2000 Nissan Maxima 1970 Ford Mustang Mach I 428 Cobra Jet

Commerce Township ’s John Muller has owned this fully restored ‘Stang for three summers. “I’m a Mustang fan and, except for the Shelby , this is the king of Mustangs. The Shelby to me is a very nice car, but for the money, I like this just as well.” It’s a 428 Ram Air four-speed example with the relatively rare and highly desirable shaker hood scoop.




2000 Nissan Frontier Crew Cab 1970 Ford Torino GT

“I’ve always raced Fords,” says Roush Racing employee Red Johnson of Pinckney, MI. “I had a ’69 Torino I bought new and raced. Had a ’70 429 Super Cobra-Jet, then got rid of that and bought this one. Put a 460 motor in it, new wheels and tires on it, new exhaust system and headers.” Originally a Tennessee car, he found it in West Virginia . “I’ve worked for Jack Roush for 22 years,” Johnson adds. “I raced with him in the ‘60s in the old Super Stock days.”




2001 Nissan Maxima 1967 Pontiac GTO

John Banach of Sterling Heights bought this baby blue Goat in Georgia 12 years ago. “Cosmetically, everything is original,” he says, “That’s the way I bought it. Mechanically it’s been gone through and restored like a Royal Bobcat Pontiac back in 1967.” He pulled the original engine and put it on a stand, rebuilt the transmission and installed a rebuilt 455 under its tach-equipped hood. “I always had a thing for Pontiacs ,” Banach adds. “I grew up on the east side of Detroit , in an area where everybody had Mopars. But as a kid, when my neighbor came home with a ’69 GTO, I was really impressed.”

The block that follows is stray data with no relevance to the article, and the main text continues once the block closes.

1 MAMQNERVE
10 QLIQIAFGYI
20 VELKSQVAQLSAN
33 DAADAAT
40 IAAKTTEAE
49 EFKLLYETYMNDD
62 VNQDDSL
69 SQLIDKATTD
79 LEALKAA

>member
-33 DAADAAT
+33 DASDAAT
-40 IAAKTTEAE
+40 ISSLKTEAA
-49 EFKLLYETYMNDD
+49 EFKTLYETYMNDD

1999 Nissan NCS 1967 Chevrolet Corvette 427/435

Bloomfield Hills’ Bruce Alexander’s ’67 435-hp 427 Corvette looks a lot like mine, only a whole lot better. Much faster, too, since mine’s a much more affordable small-block. Bruce believes it’s the best-looking Corvette ever, and who am I to disagree. He bought it just eight months ago, complete with this gorgeous (non-factory) red paint job, added new bumpers and a new convertible top and swapped the (factory optional) “bolt-on” aluminum wheels and bias tires for ‘67-look redline radials on (factory standard) steel “rally” wheels. “I’ve been looking for a 427 Corvette for years,” he tells us. “It came down to this or a Marina Blue one, but the blue one had the 390-horse engine and no side pipes, and the price was right on this one.”




2001 Nissan Pathfinder 1987 Buick Regal GNX

It was past 4:00 when I got to Birmingham and raining again, pretty hard. I was still looking for a good Buick and some sort of Mercury muscle car to complete my list. The rain seemed here to stay, and a lot folks were covering their cars or packing up to leave. Walking south once the rain let up, I came across this very wet GNX, one of just 547 built. Packing a stout 300-horse turbocharged intercooled V-6, it was one of the very few true post-fuel-crises muscle cars, and Buick’s last. No owner was around to chat or wipe it dry, so I moved on.




1999 Nissan Quest 1963-1/2 Mercury Super Marauder S-55

This may not be the best or fastest muscular Mercury ever, but it’s certainly one of the more rare and interesting. Long-time NASCAR fans will recall the fastback Ford and Mercury coupes introduced mid-year 1963 for the primary purpose of winning races through reduced aerodynamic drag. As I recall, they were effective on the track as well as in showrooms. Owner Kirk Dillery of Battle Creek, Mich., was absent, but his note inside the windshield claimed this car as the earliest-built Marauder known to exist and probably the only one of 64 built with the rare Super Marauder 405-hp 406-cid engine. He bought it in Aiea, Hawaii , in August 1981.